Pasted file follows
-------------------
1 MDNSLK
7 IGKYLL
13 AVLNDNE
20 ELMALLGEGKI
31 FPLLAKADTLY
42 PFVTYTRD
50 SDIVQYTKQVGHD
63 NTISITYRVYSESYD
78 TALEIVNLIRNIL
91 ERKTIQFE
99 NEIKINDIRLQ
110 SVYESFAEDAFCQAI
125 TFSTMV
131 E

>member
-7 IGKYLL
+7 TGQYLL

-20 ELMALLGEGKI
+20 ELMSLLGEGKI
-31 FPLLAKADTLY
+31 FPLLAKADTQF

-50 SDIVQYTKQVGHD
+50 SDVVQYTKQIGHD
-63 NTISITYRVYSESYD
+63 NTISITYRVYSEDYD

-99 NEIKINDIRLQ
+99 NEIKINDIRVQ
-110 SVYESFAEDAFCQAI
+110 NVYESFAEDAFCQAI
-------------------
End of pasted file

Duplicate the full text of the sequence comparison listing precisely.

1 MDNSLK
7 IGKYLL
13 AVLNDNE
20 ELMALLGEGKI
31 FPLLAKADTLY
42 PFVTYTRD
50 SDIVQYTKQVGHD
63 NTISITYRVYSESYD
78 TALEIVNLIRNIL
91 ERKTIQFE
99 NEIKINDIRLQ
110 SVYESFAEDAFCQAI
125 TFSTMV
131 E

>member
-7 IGKYLL
+7 TGQYLL

-20 ELMALLGEGKI
+20 ELMSLLGEGKI
-31 FPLLAKADTLY
+31 FPLLAKADTQF

-50 SDIVQYTKQVGHD
+50 SDVVQYTKQIGHD
-63 NTISITYRVYSESYD
+63 NTISITYRVYSEDYD

-99 NEIKINDIRLQ
+99 NEIKINDIRVQ
-110 SVYESFAEDAFCQAI
+110 NVYESFAEDAFCQAI